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Let Me Speak! Testimony of Domitila, a Woman of the Bolivian Mines Paperback – January 1, 1978

ISBN-13: 978-0853454854 ISBN-10: 085345485X

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Let Me Speak! Testimony of Domitila, a Woman of the Bolivian Mines + Child Of The Dark: The Diary Of Carolina Maria De Jesus (50th Anniversary Edition) + Latin America and the Caribbean: Lands and Peoples
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Product Details

  • Paperback: 236 pages
  • Publisher: Monthly Review Press (January 1, 1978)
  • Language: English
  • ISBN-10: 085345485X
  • ISBN-13: 978-0853454854
  • Product Dimensions: 9.4 x 6.3 x 0.8 inches
  • Shipping Weight: 8.8 ounces (View shipping rates and policies)
  • Average Customer Review: 4.2 out of 5 stars  See all reviews (5 customer reviews)
  • Amazon Best Sellers Rank: #237,562 in Books (See Top 100 in Books)

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Language Notes

Text: English, Spanish (translation) --This text refers to the Hardcover edition.

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12 of 13 people found the following review helpful By nilda m sessler on July 12, 2000
Format: Paperback
As a woman of color, late to academia I found this book validating, illuminating and refreshing. Domatila's life and words clearly illustrated what Paulo Freire was trying to convey in his book "Pedagogy of the Oppressed." In simple language Domatila and Moema Viezzer explained the highly complex nature of the work of organizing and humanizing both the oppressed and oppressing populations of the world. It's high time those of us who live in comfort and peace recognize that we share responsibility, even if only through non-action, for the dehuminization of working-class people througout the world. Domitila calls for greater communication and understanding among all nations and social classes so that workers in mines, farms, rug factories etc., will no longer find themselves isolated and vulnerable to unscrupulous business interests and repressive governments.
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13 of 15 people found the following review helpful By kmartin@ucsu.colorado.edu on December 20, 1998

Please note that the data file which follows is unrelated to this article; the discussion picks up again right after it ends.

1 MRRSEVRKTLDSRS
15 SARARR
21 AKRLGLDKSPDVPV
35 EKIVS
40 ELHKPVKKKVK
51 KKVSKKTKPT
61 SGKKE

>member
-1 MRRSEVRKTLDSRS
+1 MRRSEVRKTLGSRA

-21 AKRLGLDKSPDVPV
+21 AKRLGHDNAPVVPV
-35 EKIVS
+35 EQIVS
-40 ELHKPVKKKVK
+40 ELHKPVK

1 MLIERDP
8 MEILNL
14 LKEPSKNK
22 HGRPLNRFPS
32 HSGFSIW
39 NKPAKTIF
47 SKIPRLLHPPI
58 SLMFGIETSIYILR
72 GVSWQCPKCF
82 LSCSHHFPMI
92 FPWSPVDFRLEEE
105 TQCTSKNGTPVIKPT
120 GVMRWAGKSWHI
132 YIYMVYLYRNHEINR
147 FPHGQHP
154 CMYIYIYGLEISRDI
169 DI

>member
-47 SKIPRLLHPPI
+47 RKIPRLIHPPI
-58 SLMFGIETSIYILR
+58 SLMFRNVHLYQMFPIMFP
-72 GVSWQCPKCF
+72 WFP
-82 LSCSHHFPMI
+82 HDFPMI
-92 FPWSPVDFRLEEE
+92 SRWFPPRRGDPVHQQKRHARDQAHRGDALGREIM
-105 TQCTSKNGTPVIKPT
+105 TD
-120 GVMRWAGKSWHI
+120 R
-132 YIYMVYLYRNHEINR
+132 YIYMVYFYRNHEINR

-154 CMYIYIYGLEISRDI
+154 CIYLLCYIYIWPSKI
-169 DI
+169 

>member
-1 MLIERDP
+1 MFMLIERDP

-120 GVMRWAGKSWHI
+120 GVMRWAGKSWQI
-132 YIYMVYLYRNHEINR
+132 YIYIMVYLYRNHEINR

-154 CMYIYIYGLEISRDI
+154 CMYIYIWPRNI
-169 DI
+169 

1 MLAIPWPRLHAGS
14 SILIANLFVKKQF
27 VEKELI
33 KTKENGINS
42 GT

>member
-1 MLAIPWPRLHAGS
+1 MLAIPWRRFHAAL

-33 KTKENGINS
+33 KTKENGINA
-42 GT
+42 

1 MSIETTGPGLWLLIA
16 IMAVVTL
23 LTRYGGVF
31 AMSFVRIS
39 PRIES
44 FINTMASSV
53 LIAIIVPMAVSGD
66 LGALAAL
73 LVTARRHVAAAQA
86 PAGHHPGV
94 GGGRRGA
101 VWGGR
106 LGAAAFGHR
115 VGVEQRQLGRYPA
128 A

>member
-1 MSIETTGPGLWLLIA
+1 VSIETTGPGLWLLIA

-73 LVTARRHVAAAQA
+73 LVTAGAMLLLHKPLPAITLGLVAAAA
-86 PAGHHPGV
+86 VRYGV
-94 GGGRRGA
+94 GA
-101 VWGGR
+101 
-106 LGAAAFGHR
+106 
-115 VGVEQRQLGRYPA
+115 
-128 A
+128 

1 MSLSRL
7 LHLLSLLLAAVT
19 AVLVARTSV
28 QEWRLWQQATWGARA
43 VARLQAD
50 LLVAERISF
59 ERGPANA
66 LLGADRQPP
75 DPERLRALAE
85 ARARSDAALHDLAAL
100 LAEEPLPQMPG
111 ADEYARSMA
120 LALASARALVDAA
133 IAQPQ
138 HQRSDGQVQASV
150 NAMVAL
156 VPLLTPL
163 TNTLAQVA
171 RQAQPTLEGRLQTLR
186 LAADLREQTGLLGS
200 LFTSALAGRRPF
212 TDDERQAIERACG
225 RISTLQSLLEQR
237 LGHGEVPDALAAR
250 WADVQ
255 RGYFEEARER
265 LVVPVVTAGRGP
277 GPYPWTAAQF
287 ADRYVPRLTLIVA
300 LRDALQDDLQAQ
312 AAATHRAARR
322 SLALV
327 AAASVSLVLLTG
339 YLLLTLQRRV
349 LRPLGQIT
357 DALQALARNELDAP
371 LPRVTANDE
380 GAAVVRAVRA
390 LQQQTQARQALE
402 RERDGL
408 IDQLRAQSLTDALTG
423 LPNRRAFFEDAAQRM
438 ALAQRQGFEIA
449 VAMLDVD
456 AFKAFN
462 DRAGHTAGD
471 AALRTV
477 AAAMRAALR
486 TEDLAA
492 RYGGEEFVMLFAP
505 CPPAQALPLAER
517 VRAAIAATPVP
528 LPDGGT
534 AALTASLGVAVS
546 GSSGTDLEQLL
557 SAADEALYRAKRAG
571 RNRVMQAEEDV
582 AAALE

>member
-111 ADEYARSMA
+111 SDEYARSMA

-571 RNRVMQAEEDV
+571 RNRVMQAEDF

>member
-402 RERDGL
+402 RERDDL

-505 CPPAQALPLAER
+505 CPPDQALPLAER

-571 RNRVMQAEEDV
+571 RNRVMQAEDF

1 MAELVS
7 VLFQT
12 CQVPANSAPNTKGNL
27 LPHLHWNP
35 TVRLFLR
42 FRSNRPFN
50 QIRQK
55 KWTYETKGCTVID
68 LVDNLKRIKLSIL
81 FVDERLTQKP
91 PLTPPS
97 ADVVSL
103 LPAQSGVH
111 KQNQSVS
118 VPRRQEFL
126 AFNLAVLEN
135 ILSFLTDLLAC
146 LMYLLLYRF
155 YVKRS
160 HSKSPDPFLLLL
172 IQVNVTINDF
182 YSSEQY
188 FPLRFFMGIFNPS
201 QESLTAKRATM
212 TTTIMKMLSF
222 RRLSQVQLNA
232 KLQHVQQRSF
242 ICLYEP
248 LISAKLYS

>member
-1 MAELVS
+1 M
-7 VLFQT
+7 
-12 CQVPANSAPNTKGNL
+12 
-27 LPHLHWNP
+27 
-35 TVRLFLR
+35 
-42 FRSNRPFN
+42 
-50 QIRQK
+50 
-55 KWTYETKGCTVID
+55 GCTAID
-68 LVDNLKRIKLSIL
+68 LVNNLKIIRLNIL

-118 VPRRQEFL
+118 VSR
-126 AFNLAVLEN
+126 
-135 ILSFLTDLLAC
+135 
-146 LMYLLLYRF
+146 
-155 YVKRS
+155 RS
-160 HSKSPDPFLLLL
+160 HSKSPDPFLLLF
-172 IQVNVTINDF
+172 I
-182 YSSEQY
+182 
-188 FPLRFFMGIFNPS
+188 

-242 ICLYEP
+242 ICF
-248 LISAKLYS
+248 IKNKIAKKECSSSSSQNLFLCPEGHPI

Format: Paperback
I recently read this book for a gender and economics class and I thought it was one of the best accounts of the atrocities happening to others in the world. Domitilla presents a harrowing and poignant picture of life in Bolivia that makes me wonder what else the united states and other countries are doing to developing countries that would make my stomach turn. I would guess it is a lot. I would also recommend "I Rigoberta Menchu" to anyone who also enjoyed "Let Me Speak." It too was an amazingly brave and depressing story that made me aware of the struggles others in the world face.
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2 of 2 people found the following review helpful By A Customer on June 1, 2004
Format: Paperback
This book is a great read for leisure as well as academic purpose. If reading for leisure, the writing is very smooth and chapters flow into one another, it also teaches you a little of Bolivian history and politics without feeling like you're studying. For academic purposes it is a very useful example of complicities between various groups and how they can undermine people's movements, but it is also a good example of how one can get beyond complicities to help erradicate injustice. It is not naive, and is a very multifaceted analysis of the human condition. If Domitila would write this again I would like to see a fuller discussion of the achievement of trust between different groups that may not have been friendly at times, but that might make it more academic and less interesting for an evening, weekend or vacation read.
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1 of 1 people found the following review helpful By Beatriz on July 23, 2011
Format: Paperback Verified Purchase
Reading some of the negative reviews, I almost didn't buy this book, what a loss that would have been. It's not a good book, it's a great book. The other readers missed the point entirely. She doesn't blame the U.S., she mainly blames the bureaucrats in Bolivia who sell out and line their pockets at the expense of the people. It's a powerful indictment against the injustices of her life, her people, and her unrelenting struggle which has given meaning to her life. She's a humble, courageous, extraordinary woman who was raised from the craddle with a social conscience by her equally extraordinary father. She came to terms with her mission in life and paid a brutal price because once she found her voice she wouldn't be silenced. Her account is honest, terrifying and poignant. She wrote the book long before Evo Morales took center stage but she saw the future of Bolivia in the horizon. May she and her book live forever. Beyond the Snows of the Andes
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1 of 37 people found the following review helpful By Scott Watson on July 5, 2000
Format: Paperback
It seems that Sra. Barrios de Chungara has been reading and rehashing Capital and The Communist Manifesto. Her major weakness is the contradiction that she wants equality for everybody but only if she can dictate it. She seems to place a lot of importance on herself. She blames all of her problems and the problems of Bolivia on the United States, like many other Latin American literature books seem to do. She is a lot like Rigoberta Menchu, who I also read, and discredit and do not recommend either. These books do not offer anything new.
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